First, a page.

To me a way to achieve less pollution is to burn less fuel, and my vehicles got better mileage on straight gas. Of course who'd think the proper and sensible thing would be done. It seems to me that now is the time to pursue a better path.

    John, like you I believe I have had minimal problems with ethanol blends. I have one carb on an ATV giving me fits now, but I think it was caused more by sitting idle than the fuel. I'm not advisig anyone to do this, but some of my stuff runs only once or twice a year. My leaf blower for one was started last week on the third pull, and it had been a year since used.
    "Farming looks mighty easy when your plow is a pencil and you're a thousand miles from a cornfield." ~ Dwight D. Eisenhower

    "Heaven is under our feet as well as over our heads." Henry David Thoreau

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    Moderator prwttsh's Avatar
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    I haven't noticed anything unusual with ethanol fuels. I do think it helps keep the moisture out of the lines.
    Rain makes grain

    Bruce

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    I'm not so sure that older small engines are not effected by the new 'blended' gasoline. I know that summer blend gas when used in a chainsaw seems to make it harder to start on cold days. Refresh the tank with new 'winter blend' gas and they usually start up more easily. As soon as I bring home a few 5 gallon containers of gas, I treat it with stabilizer.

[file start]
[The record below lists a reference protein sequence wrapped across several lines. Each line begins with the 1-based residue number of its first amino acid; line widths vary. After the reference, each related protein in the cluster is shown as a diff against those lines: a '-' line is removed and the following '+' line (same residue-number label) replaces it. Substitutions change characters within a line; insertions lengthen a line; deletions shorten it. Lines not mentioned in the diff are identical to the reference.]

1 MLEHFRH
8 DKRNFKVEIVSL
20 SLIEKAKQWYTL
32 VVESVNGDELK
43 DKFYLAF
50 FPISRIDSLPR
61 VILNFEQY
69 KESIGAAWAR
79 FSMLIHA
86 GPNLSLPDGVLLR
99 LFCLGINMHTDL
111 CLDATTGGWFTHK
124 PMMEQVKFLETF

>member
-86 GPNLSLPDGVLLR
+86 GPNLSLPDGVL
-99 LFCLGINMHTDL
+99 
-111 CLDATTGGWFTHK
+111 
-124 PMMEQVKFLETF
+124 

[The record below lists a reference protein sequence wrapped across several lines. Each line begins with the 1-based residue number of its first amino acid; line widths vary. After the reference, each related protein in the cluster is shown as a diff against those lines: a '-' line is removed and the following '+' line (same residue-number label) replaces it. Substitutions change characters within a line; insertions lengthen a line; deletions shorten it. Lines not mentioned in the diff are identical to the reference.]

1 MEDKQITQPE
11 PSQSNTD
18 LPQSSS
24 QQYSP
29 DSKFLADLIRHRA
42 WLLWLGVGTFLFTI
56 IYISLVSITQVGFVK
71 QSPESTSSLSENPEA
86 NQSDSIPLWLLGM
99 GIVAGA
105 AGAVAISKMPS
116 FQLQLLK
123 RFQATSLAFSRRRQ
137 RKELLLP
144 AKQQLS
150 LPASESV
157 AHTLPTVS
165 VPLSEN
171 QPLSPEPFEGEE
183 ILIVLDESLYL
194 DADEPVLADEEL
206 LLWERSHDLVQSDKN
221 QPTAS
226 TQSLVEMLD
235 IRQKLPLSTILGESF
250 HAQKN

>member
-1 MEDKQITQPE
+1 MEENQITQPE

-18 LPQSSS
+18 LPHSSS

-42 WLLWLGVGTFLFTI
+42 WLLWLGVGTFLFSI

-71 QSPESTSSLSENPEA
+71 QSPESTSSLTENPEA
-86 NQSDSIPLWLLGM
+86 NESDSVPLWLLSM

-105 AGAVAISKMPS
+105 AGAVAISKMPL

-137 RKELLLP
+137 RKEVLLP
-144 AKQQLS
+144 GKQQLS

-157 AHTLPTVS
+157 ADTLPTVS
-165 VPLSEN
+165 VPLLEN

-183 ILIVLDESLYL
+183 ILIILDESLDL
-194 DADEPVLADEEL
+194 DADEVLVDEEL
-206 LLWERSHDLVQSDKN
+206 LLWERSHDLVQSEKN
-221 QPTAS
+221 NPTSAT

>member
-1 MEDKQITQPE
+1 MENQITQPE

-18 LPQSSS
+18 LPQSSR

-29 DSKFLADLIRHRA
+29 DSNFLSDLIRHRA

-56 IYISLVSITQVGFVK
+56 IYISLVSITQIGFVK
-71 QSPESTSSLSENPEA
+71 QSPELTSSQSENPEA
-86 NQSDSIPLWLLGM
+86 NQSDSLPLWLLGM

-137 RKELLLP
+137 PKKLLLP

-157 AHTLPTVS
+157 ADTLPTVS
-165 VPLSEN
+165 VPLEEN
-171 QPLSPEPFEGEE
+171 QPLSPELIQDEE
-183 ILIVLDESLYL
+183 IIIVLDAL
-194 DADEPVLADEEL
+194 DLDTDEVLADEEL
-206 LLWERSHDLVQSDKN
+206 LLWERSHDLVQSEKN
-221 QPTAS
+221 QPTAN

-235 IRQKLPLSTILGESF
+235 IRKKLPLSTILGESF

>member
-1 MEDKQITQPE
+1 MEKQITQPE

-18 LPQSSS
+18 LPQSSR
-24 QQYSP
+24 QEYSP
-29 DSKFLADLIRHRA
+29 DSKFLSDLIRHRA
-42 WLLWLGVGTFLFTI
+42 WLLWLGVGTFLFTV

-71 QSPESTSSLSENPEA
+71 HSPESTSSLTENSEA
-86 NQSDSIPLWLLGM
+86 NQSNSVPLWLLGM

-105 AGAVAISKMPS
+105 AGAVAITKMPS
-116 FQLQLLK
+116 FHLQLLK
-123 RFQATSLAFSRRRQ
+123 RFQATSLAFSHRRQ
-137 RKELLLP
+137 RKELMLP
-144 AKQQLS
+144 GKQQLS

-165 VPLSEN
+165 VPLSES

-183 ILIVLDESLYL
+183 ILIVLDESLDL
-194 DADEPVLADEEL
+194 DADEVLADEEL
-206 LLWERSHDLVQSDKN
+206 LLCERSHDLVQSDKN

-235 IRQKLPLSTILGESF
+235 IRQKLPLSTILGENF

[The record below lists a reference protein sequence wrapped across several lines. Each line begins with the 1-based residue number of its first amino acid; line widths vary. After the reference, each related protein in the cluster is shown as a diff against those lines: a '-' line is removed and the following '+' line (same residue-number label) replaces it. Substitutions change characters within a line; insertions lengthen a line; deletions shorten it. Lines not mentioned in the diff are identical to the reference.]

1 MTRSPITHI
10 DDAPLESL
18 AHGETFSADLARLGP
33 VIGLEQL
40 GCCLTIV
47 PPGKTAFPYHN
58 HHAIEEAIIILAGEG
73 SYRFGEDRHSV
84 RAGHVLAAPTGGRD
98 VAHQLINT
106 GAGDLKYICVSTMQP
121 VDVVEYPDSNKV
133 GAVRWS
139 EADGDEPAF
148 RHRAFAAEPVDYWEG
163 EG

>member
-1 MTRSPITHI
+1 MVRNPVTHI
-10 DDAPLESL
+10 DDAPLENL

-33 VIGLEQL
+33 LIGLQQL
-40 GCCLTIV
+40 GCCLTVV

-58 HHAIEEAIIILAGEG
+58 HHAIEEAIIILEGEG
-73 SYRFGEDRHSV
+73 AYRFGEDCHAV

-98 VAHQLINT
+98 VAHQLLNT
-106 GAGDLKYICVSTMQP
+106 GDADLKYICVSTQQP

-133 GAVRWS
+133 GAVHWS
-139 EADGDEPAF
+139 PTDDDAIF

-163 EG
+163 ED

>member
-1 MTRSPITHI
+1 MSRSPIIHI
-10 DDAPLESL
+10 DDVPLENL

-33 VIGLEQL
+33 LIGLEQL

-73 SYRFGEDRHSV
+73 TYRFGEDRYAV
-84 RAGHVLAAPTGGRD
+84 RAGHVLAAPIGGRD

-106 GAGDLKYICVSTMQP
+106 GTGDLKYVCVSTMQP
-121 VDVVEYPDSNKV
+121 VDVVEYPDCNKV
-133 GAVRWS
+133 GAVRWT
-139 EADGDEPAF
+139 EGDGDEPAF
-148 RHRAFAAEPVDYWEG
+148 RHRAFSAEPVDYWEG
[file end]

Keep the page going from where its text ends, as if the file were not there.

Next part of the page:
A year or so ago I posted a link to a chainsaw shop that had some serious issues with the blends and their effects on the engines due to the oxygenation etc. Here is another link giving a bit of insight, but from a different source : http://www.forestnet.com/TWissues/August08/chainsaw.pdf

    Within the last week, I've worked on a neighbors McCoullagh Timber Bear, my own Stihl 026, another neighbors small 31 cc Homelite and a 38cc Craftsman, plus a 41cc Poulan. All of them are old saws and every one had swollen, rotted and leaking fuel lines. The older saws essentially had rubber lines wheras the newer saws have a material designed to withstand the effects of ethanol. I don't seem to be having an issue with my Stihl 440 or 038, the 028 or the 025 yet, but the 038's fuel line was changed a few years ago, I assume with the updated composition.

    What's causing the deterioration in the fuel lines is the fuel I'd say. I have some old Clinton, McCoullagh's and Stihls that have been dry docked for years and the several fuel lines I've checked for comparison are all still intact and not rotted. I should fill a few of them with the new gas and do a test....but it'd take a year or two of waiting. lol

    Well Jim, I got a little off topic I'd say... Sorry sir.

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    Moderator Jim in NC's Avatar
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    No problem Wendell. From what I've heard from others regarding blended fuels, I guess I've been lucky to have few problems.